Contributors: Rosanna Marsella, David Scarff

 Species: Feline   |   Classification: Diseases

Introduction Pathogenesis Diagnosis Treatment Outcomes Further Reading

Introduction

  • One of the most common causes of dermatoses in cats.
  • Cause: exposure of skin to ectoparasites +/- allergenic nature of parasite +/- excretory products.
  • Signs: range from mild to severe skin lesions +/- systemic involvement.
  • Diagnosis: identification of parasite by naked eye, microscopy or fecal examination.
  • Treatment: parasiticides.
  • Prognosis: good.

Presenting Signs

  • Pruritus.

Pathogenesis

Etiology

Arthropods

Hymenoptera 

  • Bees.
  • Wasps.
  • Hornets.
  • Moths.
  • Ants.
  • Caterpillars.

Helminths

  • Ancylostoma braziliense, Ancylostoma caninum, Uncinaria stenocephala (ancyostomiasis and uncinariasis, hookworm dermatitis).
  • Pelodera strongyloides (pelodera dermatitis).
  • Anatrichosoma cutaneum (anatrichosomiasis).
  • Schistosomiasis.
  • Dracunculus spp. (dracunculiasis).
  • Lagochilascaris major.

Rickettsia

Protozoa

Diagnosis

Presenting Problems

  • Pruritus.
  • Pruritic alopecia and excoriation.
  • Erythema.
  • Pustules and papules.
  • Crusts.
  • Hyperpigmentation.
  • Lichenification.
  • Scaling.
  • Non-pruritic alopecia.
  • Otitis externa Otitis externa.
  • Pododermatitis.
  • Lymphadenopathy.
  • Local edema.
  • Nodules.

Client History

  • Excessive grooming.
  • Scratching.
  • Localized, multifocal or generalized hair loss.
  • Dandruff.
  • Scab formation.
  • Observation of parasites (fleas, lice, ticks, Trombicula spp, flies, mosquitoes, bees, wasps, hornets, ants, caterpillars).
  • Skin lesions on owner.
  • Seasonal occurrence.
  • Head shaking.
  • Discharge from ear canal.
  • Crusts.
  • Hyperpigmentation.
  • Malodor.
  • Depression.

Clinical Signs

  • Severe to mild pruritus.
  • Excoriation and alopecia as a result of self-trauma.
  • Inflammation and edema.
  • Erythema, pustules, papules and crust formation.
  • Miliary dermatitis.
  • Hyperpigmentation and lichenification in chronic cases.
  • Scaling.
  • Observation of parasites (fleas, lice, ticks, Otodectes cynotisTrombicula spp, flies, mosquitoes, bees, wasps, hornets, ants, caterpillars).
  • Symmetrical alopecia.
  • Non-pruritic alopecia.
  • Eosinophilic granuloma complex.
  • Otitis externa.
  • Hyperesthesia.
  • Pododermatitis.
  • Regional or generalized lymphadenopathy.
  • Nodule formation.
  • Systemic signs.

Diagnostic Investigation

Other

  • Coat brushing positive for flea feces Flea feces - wet paper test .
  • Microscopy:
    • Skin scrape Scraping: skin: mites.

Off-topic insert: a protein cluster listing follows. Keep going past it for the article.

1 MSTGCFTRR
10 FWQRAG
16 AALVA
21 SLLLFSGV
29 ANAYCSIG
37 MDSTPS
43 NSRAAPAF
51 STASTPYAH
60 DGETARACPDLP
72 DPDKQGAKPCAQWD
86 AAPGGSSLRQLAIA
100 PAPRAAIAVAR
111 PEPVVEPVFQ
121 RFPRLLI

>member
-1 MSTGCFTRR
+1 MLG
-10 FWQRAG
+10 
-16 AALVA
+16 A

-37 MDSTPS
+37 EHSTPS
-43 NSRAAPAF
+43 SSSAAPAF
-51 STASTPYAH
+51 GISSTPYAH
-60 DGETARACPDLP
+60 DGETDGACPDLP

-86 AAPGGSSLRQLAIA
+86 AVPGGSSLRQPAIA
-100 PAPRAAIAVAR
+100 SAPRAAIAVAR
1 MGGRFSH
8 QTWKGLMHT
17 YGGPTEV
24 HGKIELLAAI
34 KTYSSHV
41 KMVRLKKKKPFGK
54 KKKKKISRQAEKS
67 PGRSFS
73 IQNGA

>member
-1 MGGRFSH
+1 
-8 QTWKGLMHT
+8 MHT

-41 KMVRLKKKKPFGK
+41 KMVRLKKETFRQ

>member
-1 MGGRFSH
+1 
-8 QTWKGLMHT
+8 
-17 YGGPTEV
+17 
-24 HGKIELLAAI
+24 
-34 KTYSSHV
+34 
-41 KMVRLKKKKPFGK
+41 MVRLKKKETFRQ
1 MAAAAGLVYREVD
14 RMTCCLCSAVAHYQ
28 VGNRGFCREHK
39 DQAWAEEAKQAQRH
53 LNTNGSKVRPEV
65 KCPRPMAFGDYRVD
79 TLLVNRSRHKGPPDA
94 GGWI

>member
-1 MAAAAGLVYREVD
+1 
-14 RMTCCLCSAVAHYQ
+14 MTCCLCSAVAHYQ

• Acetate strippings: mites and/or eggs.
  • Otoscopic examination
    • Otodectes cyonitis.
  • Parasiticide therapeutic trial:
    • Regression of clinical signs of flea infestation.

Fecal analysis

Differential Diagnosis

Pruritus, pruritic alopecia and excoriation

Pustules, papules, crusts, hyperpigmentation, lichenification and scaling

Non-pruritic alopecia

Otitis externa

Lymphadenopathy

  • As for lymphadenopathy.

Nodules

Pruritus, pruritic alopecia and excoriation

Pustules, papules, crusts, hyperpigmentation, lichenification and scaling

Non-pruritic alopecia

Otitits externa

Pododermatitis

Lymphadenopathy

  • Lymphadenopathy.

Nodules

Pruritus, pruritic alopecia and excoriation

Causes of pustules, papules, crusts, hyperpigmentation, lichenification and scaling

Non-pruritic alopecia

Pododermatitis

Local edema

Nodules

  • Xanthomatosis.
  • Panniculitis Skin: panniculitis.
  • Sterile nodular granuloma and pyogranuloma.
  • Leishmaniasis Leishmaniasis.
  • Spider bite.
  • Dracunuliasis.
  • Cuterebra larvae.

Treatment

Standard Treatment

Outcomes

Further Reading

Publications

Refereed papers

  • Recent references from PubMed and VetMedResource.
  • Messinger L M (1995) Therapy for feline dermatoses. Vet Clin North Am Small Anim Pract 25 (4), 981-1005 PubMed.
  • Noxon J O (1995) Diagnostic procedures in feline dermatology. Vet Clin North Am Small Anim Pract 25 (4), 779-799 PubMed.
  • Power H T & Ihrke P J (1995) Selected feline eosinophilic skin diseases. Vet Clin North Am Small Anim Pract 25 (4), 833-850 PubMed.
  • Foley R H (1991) Parasitic mites of dogs and cats. Comp Contin Educ 13 (5), 783-800 VetMedResource.

Other sources of information

  • Nesbitt G H and Ackerman L J Dermatology for the Small Animal Practitioner. Veterinary Learning Systems Co, 1991. p 32. (Excellent Table of common parasitic diseases with history, clinical signs and diagnosis.)
  • Scott D W, Miller W H and Griffin C E Muller and Kirk's Small Animal Dermatology. 5th edn. Philadelphia: W B Saunders Company, 1995. pp 392-468. (Detailed dermatology text book for in-depth reading.)
  • Guaguere E & Prelaud P (2000) Guide Pratique de Dermatologie Feline Lyon: Merial.

Other Sources of Information